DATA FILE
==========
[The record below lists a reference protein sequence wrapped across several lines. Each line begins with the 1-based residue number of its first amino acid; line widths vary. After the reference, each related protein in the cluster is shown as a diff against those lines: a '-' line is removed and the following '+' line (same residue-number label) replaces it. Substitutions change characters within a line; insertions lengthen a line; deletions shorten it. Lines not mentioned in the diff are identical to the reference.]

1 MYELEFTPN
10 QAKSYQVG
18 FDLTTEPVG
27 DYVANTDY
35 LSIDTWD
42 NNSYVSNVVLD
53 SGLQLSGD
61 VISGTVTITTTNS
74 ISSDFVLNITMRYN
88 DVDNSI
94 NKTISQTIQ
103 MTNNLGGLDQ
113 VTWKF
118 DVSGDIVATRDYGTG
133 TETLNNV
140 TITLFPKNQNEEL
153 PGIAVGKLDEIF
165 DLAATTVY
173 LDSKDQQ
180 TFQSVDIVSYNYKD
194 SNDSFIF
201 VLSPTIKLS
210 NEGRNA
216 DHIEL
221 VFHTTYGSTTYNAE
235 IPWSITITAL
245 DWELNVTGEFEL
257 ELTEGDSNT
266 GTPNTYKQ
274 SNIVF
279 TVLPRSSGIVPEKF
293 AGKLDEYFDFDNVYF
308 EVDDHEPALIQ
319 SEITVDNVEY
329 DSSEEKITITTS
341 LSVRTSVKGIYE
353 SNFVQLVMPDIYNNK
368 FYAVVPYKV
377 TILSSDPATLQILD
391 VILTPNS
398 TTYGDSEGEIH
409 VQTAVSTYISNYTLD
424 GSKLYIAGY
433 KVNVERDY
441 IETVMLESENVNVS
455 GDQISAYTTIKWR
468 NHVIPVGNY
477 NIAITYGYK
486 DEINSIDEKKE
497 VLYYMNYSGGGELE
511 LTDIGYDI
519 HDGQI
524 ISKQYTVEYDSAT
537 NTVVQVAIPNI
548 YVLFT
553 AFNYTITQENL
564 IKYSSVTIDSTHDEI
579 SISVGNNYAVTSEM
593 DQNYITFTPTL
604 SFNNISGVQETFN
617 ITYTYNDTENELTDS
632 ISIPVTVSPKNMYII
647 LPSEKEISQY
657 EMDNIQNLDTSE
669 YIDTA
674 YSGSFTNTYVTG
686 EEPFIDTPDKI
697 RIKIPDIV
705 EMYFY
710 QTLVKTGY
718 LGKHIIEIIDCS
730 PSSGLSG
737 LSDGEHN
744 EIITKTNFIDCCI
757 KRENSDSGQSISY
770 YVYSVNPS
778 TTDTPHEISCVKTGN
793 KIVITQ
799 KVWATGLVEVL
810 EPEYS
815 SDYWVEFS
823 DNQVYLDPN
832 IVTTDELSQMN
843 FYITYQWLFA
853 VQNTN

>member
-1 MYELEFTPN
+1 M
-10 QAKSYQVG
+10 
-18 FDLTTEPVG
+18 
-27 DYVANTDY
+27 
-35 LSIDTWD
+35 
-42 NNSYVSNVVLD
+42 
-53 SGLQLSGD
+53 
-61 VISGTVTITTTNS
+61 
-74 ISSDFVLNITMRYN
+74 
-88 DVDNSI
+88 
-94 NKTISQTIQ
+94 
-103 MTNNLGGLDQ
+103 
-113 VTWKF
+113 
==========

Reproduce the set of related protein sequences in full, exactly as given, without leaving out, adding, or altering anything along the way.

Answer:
[The record below lists a reference protein sequence wrapped across several lines. Each line begins with the 1-based residue number of its first amino acid; line widths vary. After the reference, each related protein in the cluster is shown as a diff against those lines: a '-' line is removed and the following '+' line (same residue-number label) replaces it. Substitutions change characters within a line; insertions lengthen a line; deletions shorten it. Lines not mentioned in the diff are identical to the reference.]

1 MYELEFTPN
10 QAKSYQVG
18 FDLTTEPVG
27 DYVANTDY
35 LSIDTWD
42 NNSYVSNVVLD
53 SGLQLSGD
61 VISGTVTITTTNS
74 ISSDFVLNITMRYN
88 DVDNSI
94 NKTISQTIQ
103 MTNNLGGLDQ
113 VTWKF
118 DVSGDIVATRDYGTG
133 TETLNNV
140 TITLFPKNQNEEL
153 PGIAVGKLDEIF
165 DLAATTVY
173 LDSKDQQ
180 TFQSVDIVSYNYKD
194 SNDSFIF
201 VLSPTIKLS
210 NEGRNA
216 DHIEL
221 VFHTTYGSTTYNAE
235 IPWSITITAL
245 DWELNVTGEFEL
257 ELTEGDSNT
266 GTPNTYKQ
274 SNIVF
279 TVLPRSSGIVPEKF
293 AGKLDEYFDFDNVYF
308 EVDDHEPALIQ
319 SEITVDNVEY
329 DSSEEKITITTS
341 LSVRTSVKGIYE
353 SNFVQLVMPDIYNNK
368 FYAVVPYKV
377 TILSSDPATLQILD
391 VILTPNS
398 TTYGDSEGEIH
409 VQTAVSTYISNYTLD
424 GSKLYIAGY
433 KVNVERDY
441 IETVMLESENVNVS
455 GDQISAYTTIKWR
468 NHVIPVGNY
477 NIAITYGYK
486 DEINSIDEKKE
497 VLYYMNYSGGGELE
511 LTDIGYDI
519 HDGQI
524 ISKQYTVEYDSAT
537 NTVVQVAIPNI
548 YVLFT
553 AFNYTITQENL
564 IKYSSVTIDSTHDEI
579 SISVGNNYAVTSEM
593 DQNYITFTPTL
604 SFNNISGVQETFN
617 ITYTYNDTENELTDS
632 ISIPVTVSPKNMYII
647 LPSEKEISQY
657 EMDNIQNLDTSE
669 YIDTA
674 YSGSFTNTYVTG
686 EEPFIDTPDKI
697 RIKIPDIV
705 EMYFY
710 QTLVKTGY
718 LGKHIIEIIDCS
730 PSSGLSG
737 LSDGEHN
744 EIITKTNFIDCCI
757 KRENSDSGQSISY
770 YVYSVNPS
778 TTDTPHEISCVKTGN
793 KIVITQ
799 KVWATGLVEVL
810 EPEYS
815 SDYWVEFS
823 DNQVYLDPN
832 IVTTDELSQMN
843 FYITYQWLFA
853 VQNTN

>member
-1 MYELEFTPN
+1 M
-10 QAKSYQVG
+10 
-18 FDLTTEPVG
+18 
-27 DYVANTDY
+27 
-35 LSIDTWD
+35 
-42 NNSYVSNVVLD
+42 
-53 SGLQLSGD
+53 
-61 VISGTVTITTTNS
+61 
-74 ISSDFVLNITMRYN
+74 
-88 DVDNSI
+88 
-94 NKTISQTIQ
+94 
-103 MTNNLGGLDQ
+103 
-113 VTWKF
+113 